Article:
Spies in Love: Why You Should Give the New “Mr. & Mrs. Smith” a Chance

Mr. & Mrs. Smith reimagined. Forget action, this Glover & Erskine rom-com is a spy love story with heart. Critics love it, but is it binge-worthy?
Mr. & Mrs. Smith (2024)


Looking for a spy story with heart? Forget Brangelina! Glover & Erskine bring a fresh take on Mr. & Mrs. Smith in this romantic comedy with a twist. A slow-burn exploration of love, identity, and the spy game, this isn’t your typical action flick.

A title for an audiovisual product is like a cover for a book: an essential component of its identity, but especially of the first impression it makes on potential audiences. A title, paired with an image or a hint of the plot, is what captures attention, especially today in the crowded landscape of streaming platforms. However, sometimes the art of clickbait, the journalistic tactic of enticing the audience with a somewhat misleading title just to generate clicks, can also be applied to the world of audiovisuals. This is the case with Mr. & Mrs. Smith, a new series by Donald Glover and Francesca Sloane for Amazon Prime Video. The title suggests a reboot of the 2005 cult classic that gave rise to Brangelina, but the series is better appreciated when seen as something entirely original and independent from its past legacy.

In its new serialized form, even the initial premise changes: not a married couple grappling with each other’s secrets, but a union between two strangers orchestrated by a spy agency. John (Donald Glover) and Jane (Maya Erskine) live their mock marriage as a role-playing game, part of their job for an artificial intelligence named Hihi, which is in charge of assigning them missions and overseeing their actions. To the neighbors, they are the newlywed couple who managed to secure the nicest house in the neighborhood, but the truth is John and Jane barely know each other’s names. They don’t have years of experience as spies either, so every mission becomes an opportunity to learn the trade and to better understand each other.

This reinvention of Mr. & Mrs. Smith is more of a romantic comedy inspired by the indie tradition of American cinema than a traditional spy thriller. Although both Glover and Erskine come from a comedy background in the narrowest sense of the term (Community and PEN15, respectively), the series never goes for the easy laugh, instead building situations on the edge of cringe comedy to trigger a wide range of feelings often in stark contrast to hilarity.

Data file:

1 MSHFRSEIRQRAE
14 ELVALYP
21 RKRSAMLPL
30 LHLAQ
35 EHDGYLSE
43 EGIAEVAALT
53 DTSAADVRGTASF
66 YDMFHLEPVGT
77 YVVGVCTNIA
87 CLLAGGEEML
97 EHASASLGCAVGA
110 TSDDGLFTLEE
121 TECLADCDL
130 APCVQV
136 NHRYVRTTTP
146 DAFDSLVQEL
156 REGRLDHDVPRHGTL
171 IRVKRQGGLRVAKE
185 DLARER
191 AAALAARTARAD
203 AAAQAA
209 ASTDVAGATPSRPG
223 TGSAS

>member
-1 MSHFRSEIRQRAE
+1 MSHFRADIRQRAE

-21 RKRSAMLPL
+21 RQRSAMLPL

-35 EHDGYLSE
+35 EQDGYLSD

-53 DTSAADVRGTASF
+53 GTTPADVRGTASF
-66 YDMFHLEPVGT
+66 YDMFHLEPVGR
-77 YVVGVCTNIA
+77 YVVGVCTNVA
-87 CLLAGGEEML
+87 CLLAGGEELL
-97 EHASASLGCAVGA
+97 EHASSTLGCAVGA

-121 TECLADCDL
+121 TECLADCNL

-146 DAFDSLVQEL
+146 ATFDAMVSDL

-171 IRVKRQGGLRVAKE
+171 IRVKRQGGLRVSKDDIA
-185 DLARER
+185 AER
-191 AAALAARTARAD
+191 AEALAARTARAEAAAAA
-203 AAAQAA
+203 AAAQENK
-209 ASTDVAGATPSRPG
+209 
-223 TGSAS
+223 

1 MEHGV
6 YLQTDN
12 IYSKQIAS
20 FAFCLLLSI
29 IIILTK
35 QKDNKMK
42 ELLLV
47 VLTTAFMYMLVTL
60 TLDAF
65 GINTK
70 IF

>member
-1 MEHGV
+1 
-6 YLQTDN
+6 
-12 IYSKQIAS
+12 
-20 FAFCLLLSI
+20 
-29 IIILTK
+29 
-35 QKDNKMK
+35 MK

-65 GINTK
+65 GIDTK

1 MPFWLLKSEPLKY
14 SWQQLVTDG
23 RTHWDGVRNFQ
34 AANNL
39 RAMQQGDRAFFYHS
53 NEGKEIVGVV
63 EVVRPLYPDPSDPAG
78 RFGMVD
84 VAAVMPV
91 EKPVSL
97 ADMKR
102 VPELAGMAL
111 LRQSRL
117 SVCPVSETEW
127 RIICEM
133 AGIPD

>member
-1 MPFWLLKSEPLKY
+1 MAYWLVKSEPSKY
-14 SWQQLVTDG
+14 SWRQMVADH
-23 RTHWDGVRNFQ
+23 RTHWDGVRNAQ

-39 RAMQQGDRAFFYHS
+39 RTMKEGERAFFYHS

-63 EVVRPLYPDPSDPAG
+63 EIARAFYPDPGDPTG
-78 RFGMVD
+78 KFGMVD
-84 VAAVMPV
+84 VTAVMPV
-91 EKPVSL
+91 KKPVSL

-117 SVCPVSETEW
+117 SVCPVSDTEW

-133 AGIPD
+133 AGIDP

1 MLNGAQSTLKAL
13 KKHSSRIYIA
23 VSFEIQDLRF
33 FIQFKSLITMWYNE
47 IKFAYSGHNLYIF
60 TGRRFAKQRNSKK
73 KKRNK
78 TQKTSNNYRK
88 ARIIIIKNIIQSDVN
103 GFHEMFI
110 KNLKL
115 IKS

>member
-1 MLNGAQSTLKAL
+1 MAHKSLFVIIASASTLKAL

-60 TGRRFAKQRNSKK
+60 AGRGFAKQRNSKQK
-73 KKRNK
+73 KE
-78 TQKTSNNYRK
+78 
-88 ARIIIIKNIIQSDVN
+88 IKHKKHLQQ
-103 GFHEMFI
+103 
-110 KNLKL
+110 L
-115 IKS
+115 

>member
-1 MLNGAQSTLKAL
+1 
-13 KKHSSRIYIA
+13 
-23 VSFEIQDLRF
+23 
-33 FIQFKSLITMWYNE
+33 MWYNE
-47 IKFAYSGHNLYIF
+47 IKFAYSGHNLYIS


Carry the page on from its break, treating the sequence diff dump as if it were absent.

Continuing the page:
Co-creator Francesca Sloane in an interview with The Warp explained that the series aims to be the journey of two people from ordinariness to extraordinariness, becoming stronger and more convincing spies but also more vulnerable human beings. Despite the dense group of celebrities appearing in minor roles (John Turturro, Paul Dano, Parker Posey, and Ron Perlman, to name a few), Mr. & Mrs. Smith never loses itself in explosions and chases, parts indeed fundamental to the work experience as spies but always secondary to the development of John and Jane’s relationship. Each episode is a milestone in their evolution, each character an opportunity to discover how others approach love. John and Jane often resemble two aliens who need a guide to understand how the world works, moving sometimes clumsily and sometimes with too much confidence from one venture to the next, never pausing to understand the responsibilities that come with it.

The title Mr. & Mrs. Smith evokes in the audience’s mind a work much more dynamic, seductive, and superficial, when Glover and Sloane offer something melancholic and reflective in its innate lightness. It is not a reboot as advertised, but rather a new way to leverage a known property: a Trojan Horse that uses familiarity with a brand to capture attention and then offer something that is not merely a rehash, but a product capable of standing on its own, endowed with its own identity.

In the early stages of the project, Mr. & Mrs. Smith was to star Phoebe Waller-Bridge, creator and protagonist of Fleabag, who left shortly after due to creative differences (a brief promotional video with the two announcing the series remains online). However, it is now hard, if not impossible, to imagine Mr. & Mrs. Smith without Maya Erskine. In what is effectively her first leading role outside the world of comedy and voiceover work (she recently voiced Mizu in Blue Eye Samurai), the actress serves as an anchor, guiding even Donald Glover who on multiple occasions seems to step back to let her shine with her irresistible charm. While John’s character can be easily pieced together with the few fragmented clues the series provides, Jane is an enigma that Erskine unravels for the audience with her micro-expressions, her silences, and her nervousness.

Available on Prime Video from February 2, Mr. & Mrs. Smith is yet another case of a series that seems sacrificed on a streaming platform. It’s not suited for binge-watching, preferring a more measured approach to character building and, above all, their joint evolution. In a landscape where properties seem to be the only draw, Mr. & Mrs. Smith manages to offer something genuine with a curious mix of genres and a rich cast used in unexpected ways (see Paul Dano as the Sexy Neighbor to believe).

Giada Sartori

Birdmen Magazine, February 2, 2024


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